Sweat Patches Lose Matches
Sierra Leone, Day 7.
We drove through the jungle/rural land in a 4x4 today to a place that was nowhere (Locomasama) and there we found a St Thomas Academy of Hope school. We were met by a huge community dance/choir/band with drums and singing and much celebration. After checking our temperatures (standard for the Ebola risk) we were introduced to the class. Our temperatures seem to have varied wildly at the check points this week. Tim's has ranged between about 31 and 37.9 degrees this week which I am pretty sure means he should have either died or been in quarantine. The thermometers are a little dodgy. None of us have felt ill. Tim and Neil observed a class because they knew what they were doing (as teachers). Tim and Neil really rated the teaching. The man was being observed by about 30 locals (who were just curious), 2 of us, a band of drummers outside and half way through the lesson a chicken came in but still he managed to continue his lesson on the alphabet. Beej and I sang head shoulders knees and toes to another class and we all introduced ourselves. We considered teaching them "shine" but it's early days I think. We needed Joy.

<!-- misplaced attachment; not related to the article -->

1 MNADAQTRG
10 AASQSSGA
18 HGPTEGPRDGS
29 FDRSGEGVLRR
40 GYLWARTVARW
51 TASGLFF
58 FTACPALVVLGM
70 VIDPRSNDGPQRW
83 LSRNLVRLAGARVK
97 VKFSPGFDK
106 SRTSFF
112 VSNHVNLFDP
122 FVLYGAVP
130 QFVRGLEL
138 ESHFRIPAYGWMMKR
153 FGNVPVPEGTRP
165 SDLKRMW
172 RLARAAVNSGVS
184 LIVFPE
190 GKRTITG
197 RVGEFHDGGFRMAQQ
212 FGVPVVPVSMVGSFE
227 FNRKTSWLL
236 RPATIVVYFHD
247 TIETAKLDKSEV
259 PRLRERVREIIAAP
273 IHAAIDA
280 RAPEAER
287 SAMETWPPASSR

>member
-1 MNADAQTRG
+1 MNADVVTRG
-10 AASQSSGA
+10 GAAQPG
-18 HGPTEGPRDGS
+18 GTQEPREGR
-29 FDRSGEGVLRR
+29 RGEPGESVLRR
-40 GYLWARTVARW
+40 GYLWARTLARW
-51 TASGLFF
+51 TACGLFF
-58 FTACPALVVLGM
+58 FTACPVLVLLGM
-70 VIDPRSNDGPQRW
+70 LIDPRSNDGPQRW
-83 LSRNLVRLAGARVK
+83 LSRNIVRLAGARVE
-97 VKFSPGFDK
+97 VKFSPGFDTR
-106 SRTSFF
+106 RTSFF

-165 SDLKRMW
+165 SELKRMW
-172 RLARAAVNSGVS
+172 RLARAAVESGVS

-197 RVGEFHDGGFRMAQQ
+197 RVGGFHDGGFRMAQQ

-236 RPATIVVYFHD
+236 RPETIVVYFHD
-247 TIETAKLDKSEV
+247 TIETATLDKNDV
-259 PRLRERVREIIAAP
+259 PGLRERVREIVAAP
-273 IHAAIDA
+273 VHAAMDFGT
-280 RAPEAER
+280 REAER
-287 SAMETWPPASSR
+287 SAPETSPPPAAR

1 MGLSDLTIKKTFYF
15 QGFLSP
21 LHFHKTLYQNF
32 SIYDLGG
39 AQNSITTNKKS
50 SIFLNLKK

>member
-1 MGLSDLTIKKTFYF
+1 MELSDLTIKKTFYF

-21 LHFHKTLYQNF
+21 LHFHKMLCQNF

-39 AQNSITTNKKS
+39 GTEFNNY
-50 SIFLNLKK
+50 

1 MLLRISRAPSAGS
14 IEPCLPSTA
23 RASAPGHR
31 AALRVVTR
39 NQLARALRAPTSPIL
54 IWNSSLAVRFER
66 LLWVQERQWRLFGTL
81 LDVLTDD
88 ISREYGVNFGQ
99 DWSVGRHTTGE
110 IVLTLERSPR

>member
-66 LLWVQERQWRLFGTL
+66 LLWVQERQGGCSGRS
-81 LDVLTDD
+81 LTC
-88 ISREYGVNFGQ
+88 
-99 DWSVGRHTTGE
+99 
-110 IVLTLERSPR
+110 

We played a game of football for about 15 minutes with the kindly donated ball from Pilch. This is when the sweat really broke out and not only did I (and all of us) play extremely badly in the heat but I was sweating uncontrollably and soon began to look like I had a major personal hygiene problem (especially as Tim and Neil and Beej seemed fine). It was at this point that we presented the head teacher with the highly acclaimed St Thomas thermos mug (see awkward photo). In all seriousness we had an incredible day and were blessed by seeing two St Thomas schools in full swing and one Peter Lloyd academy soon to launch. The classes are already full and they need to expand and build toilets and a well. Let's hope this is a gift we can give them in the new year. What a privilege to see the difference your giving has made. These children would not have had the opportunity to go to school if it wasn't for your help. Thank you.